November 19, 2020
District of the USA
In the last 14 days, three different vaccine trials have shown promising results in combating the spread of Covid-19 (“Coronavirus”), reporting efficacy of 90% or greater. This seems, on the face of it, to be encouraging news for all people wishing to rid this pandemic’s effects from their lives.
But are there any moral pitfalls in the vaccines? Do Catholics have a moral obligation to not accept these vaccines? To provide clarity to these questions, we should first acknowledge that there are two classes of vaccines currently in development, synthetic and genetic.
mRNA / Synthetic Vaccines
The Pfizer / Biontech trial which yesterday showed 95% efficacy, and the Moderna vaccine which reported 94% efficacy, are developed using methods to create a synthetic molecule made in a lab. It is an mRNA (messenger RNA) vaccine, which is developed from the genetic code of the virus itself. Advances in biotechnology have allowed scientists to make it a stable mRNA molecule for a vaccine. This mRNA is delivered to the body’s cells, where our own cells turn it into a tiny portion of one of the virus’s proteins, our immune cells attack it, and allow the body to learn to defend against it – providing immunity.
mRNA vaccines, since they are synthetic, are quicker to develop – hence the rapid roll-out of vaccines that normally would take much longer.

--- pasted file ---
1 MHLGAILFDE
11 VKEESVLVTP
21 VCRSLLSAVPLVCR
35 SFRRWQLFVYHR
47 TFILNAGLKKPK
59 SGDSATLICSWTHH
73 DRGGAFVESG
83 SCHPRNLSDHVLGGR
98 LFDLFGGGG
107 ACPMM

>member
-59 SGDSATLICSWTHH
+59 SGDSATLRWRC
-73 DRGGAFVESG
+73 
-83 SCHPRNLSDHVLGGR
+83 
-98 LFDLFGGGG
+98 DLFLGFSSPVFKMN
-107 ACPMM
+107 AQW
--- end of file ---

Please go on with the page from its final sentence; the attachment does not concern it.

Vaccines Developed with Aborted Stem Cells
Other promising vaccine candidates, including those from Oxford have been derived using fetal cells.
The cells used by most of the companies now trying to find a Covid-19 treatment, called the 293T line, were derived from the kidney tissue of a fetus aborted in the 1970s. A similar cell line, Per.C6, was obtained in 1985 from the retinal cells of an aborted 18-week-old fetus. These are the same, or similar to, the cells used in the development of other vaccines, such as the Rubella vaccine, as well as clinical treatments of various sorts.
In fact, the most effective drug treatments of the virus, Remdesivir and Regeneron, which helped President Donald Trump’s recovery from the Coronavirus, were also developed using fetal cells.
The other vaccine result that has been reported as effective is named Sputnik, from a Russian company, but their methods have not yet been released.
What Does the Church Say About These Treatments?
In regards to vaccines or therapeutics developed synthetically or without fetal cells, the Church allows and promotes their use, in the same way that it promotes, encourages, and – yes – mandates her children to take care of their bodies with good food and medicines.
In regard to vaccines or therapeutics developed using fetal cells, the Church permits their use by the general public, but not their manufacture. This seems to be a contradictory statement – however, the Church realizes that if there are no other treatments available for a widespread public health issue, other than those developed from aborted cells, the participation of the recipient in this sin is material, not formal.